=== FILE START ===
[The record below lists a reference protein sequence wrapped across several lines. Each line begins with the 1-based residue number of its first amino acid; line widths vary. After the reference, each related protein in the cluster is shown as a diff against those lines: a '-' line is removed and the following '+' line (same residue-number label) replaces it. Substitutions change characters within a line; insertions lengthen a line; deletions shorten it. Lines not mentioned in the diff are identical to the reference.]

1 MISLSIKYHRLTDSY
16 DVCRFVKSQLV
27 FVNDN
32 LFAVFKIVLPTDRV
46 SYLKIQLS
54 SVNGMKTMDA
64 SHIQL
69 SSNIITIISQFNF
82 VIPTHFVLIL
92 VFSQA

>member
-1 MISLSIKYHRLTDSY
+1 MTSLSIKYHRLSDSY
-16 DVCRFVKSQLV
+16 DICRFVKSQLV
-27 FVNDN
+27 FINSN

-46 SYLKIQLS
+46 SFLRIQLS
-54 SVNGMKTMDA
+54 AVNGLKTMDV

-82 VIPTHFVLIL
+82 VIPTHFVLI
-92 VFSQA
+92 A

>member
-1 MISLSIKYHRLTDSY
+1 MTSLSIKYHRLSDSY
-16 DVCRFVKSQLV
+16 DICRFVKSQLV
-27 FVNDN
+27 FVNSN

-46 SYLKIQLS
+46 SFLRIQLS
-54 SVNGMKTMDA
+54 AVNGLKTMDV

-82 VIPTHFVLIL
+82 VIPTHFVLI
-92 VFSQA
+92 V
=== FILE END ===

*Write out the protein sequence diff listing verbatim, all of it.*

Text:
[The record below lists a reference protein sequence wrapped across several lines. Each line begins with the 1-based residue number of its first amino acid; line widths vary. After the reference, each related protein in the cluster is shown as a diff against those lines: a '-' line is removed and the following '+' line (same residue-number label) replaces it. Substitutions change characters within a line; insertions lengthen a line; deletions shorten it. Lines not mentioned in the diff are identical to the reference.]

1 MISLSIKYHRLTDSY
16 DVCRFVKSQLV
27 FVNDN
32 LFAVFKIVLPTDRV
46 SYLKIQLS
54 SVNGMKTMDA
64 SHIQL
69 SSNIITIISQFNF
82 VIPTHFVLIL
92 VFSQA

>member
-1 MISLSIKYHRLTDSY
+1 MTSLSIKYHRLSDSY
-16 DVCRFVKSQLV
+16 DICRFVKSQLV
-27 FVNDN
+27 FINSN

-46 SYLKIQLS
+46 SFLRIQLS
-54 SVNGMKTMDA
+54 AVNGLKTMDV

-82 VIPTHFVLIL
+82 VIPTHFVLI
-92 VFSQA
+92 A

>member
-1 MISLSIKYHRLTDSY
+1 MTSLSIKYHRLSDSY
-16 DVCRFVKSQLV
+16 DICRFVKSQLV
-27 FVNDN
+27 FVNSN

-46 SYLKIQLS
+46 SFLRIQLS
-54 SVNGMKTMDA
+54 AVNGLKTMDV

-82 VIPTHFVLIL
+82 VIPTHFVLI
-92 VFSQA
+92 V